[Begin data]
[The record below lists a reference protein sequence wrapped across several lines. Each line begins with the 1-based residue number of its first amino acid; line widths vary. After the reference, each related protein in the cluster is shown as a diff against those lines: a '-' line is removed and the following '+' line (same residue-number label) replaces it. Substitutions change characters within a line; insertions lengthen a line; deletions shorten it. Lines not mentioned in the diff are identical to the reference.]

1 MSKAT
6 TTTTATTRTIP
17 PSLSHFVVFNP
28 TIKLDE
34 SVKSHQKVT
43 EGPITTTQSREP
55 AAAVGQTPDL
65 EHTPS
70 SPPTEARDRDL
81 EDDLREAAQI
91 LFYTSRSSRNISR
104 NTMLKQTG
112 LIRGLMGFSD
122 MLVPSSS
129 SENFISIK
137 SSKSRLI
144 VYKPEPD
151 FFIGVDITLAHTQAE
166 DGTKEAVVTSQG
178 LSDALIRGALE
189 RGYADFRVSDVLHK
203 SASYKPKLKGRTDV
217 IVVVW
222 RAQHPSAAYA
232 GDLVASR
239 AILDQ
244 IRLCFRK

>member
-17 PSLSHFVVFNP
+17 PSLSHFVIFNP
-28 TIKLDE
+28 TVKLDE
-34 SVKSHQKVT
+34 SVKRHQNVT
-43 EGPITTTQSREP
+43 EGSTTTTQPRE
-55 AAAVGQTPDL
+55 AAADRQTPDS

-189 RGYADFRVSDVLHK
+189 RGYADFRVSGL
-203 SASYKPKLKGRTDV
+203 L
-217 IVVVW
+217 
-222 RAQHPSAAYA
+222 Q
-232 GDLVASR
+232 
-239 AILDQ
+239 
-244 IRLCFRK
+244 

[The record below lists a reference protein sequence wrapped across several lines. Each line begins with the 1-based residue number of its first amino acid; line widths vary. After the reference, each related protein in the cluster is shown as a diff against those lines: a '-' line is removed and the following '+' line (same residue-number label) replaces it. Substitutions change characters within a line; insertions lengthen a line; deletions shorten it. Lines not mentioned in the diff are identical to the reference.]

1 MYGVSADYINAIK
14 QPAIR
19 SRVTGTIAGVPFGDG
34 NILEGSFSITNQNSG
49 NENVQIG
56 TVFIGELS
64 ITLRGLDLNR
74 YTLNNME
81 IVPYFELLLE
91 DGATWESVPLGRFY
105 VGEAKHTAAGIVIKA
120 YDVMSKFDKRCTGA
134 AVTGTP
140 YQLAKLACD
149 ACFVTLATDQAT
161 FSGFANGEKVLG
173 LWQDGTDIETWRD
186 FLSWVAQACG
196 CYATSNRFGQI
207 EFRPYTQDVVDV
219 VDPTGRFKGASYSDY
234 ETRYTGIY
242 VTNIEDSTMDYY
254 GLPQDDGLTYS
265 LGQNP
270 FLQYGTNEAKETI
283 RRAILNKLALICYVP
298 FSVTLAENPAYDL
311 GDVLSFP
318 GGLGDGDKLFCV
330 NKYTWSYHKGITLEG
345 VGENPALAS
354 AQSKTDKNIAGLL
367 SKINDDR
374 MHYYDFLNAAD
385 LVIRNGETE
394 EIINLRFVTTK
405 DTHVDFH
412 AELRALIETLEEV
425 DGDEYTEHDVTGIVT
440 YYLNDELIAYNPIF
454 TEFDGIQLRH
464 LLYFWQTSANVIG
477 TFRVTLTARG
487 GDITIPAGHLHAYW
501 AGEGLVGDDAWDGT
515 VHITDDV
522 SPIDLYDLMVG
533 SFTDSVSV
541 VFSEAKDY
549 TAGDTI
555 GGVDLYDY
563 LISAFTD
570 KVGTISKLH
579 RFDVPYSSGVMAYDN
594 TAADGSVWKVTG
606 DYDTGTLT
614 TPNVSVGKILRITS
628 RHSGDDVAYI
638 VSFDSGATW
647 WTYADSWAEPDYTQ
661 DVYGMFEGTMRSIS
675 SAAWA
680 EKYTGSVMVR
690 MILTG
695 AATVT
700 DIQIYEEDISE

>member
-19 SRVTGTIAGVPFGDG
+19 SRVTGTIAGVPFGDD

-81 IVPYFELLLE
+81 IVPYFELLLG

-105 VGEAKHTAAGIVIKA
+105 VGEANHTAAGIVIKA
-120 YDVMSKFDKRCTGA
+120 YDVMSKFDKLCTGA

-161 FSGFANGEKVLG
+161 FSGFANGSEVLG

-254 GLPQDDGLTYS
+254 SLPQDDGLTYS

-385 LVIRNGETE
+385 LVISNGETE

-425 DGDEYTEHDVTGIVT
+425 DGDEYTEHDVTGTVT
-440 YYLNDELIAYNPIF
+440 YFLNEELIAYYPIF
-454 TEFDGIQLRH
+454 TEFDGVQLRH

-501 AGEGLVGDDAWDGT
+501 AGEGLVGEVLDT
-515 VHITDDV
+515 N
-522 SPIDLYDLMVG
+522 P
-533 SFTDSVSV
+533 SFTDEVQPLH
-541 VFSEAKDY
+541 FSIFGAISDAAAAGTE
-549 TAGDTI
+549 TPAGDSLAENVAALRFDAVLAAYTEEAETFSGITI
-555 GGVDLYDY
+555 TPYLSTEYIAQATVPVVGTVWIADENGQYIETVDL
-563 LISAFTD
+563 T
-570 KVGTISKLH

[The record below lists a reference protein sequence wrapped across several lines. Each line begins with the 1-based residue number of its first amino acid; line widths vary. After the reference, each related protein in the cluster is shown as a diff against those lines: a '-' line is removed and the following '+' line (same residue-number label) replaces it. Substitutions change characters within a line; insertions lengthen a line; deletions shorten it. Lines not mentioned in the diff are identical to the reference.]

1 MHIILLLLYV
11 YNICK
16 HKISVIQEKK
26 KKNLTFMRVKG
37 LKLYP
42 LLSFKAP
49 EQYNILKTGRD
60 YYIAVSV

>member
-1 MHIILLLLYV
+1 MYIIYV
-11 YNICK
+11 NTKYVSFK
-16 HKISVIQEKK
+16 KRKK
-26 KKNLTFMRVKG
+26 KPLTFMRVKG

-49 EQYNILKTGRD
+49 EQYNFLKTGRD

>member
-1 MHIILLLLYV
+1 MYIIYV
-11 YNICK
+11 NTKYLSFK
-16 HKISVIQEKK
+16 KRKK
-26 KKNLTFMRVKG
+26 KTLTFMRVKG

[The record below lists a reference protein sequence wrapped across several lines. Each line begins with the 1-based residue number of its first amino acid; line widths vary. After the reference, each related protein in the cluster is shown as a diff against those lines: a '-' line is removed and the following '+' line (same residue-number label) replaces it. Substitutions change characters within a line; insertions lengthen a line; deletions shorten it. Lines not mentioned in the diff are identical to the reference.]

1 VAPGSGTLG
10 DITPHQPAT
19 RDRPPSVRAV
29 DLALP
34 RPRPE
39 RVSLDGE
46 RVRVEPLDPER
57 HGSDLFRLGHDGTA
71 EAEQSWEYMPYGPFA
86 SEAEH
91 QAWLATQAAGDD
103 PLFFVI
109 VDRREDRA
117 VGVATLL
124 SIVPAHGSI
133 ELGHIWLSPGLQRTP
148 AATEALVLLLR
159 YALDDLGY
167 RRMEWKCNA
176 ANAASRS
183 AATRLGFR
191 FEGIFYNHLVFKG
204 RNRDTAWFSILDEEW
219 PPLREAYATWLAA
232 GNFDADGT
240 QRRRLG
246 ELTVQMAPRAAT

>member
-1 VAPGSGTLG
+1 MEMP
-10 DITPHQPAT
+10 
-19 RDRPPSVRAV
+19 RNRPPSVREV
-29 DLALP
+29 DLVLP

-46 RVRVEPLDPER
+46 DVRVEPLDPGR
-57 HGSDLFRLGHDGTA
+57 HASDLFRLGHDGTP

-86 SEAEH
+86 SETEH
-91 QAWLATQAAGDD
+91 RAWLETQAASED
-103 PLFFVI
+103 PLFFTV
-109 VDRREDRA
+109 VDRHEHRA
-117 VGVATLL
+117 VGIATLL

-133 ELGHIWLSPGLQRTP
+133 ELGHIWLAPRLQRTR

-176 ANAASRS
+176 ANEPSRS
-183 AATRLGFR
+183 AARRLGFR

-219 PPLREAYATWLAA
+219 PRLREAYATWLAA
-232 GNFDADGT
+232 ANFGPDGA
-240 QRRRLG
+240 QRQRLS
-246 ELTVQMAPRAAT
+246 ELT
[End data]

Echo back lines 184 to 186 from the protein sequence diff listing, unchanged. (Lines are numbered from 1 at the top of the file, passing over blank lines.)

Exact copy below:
+11 NTKYLSFK
-16 HKISVIQEKK
+16 KRKK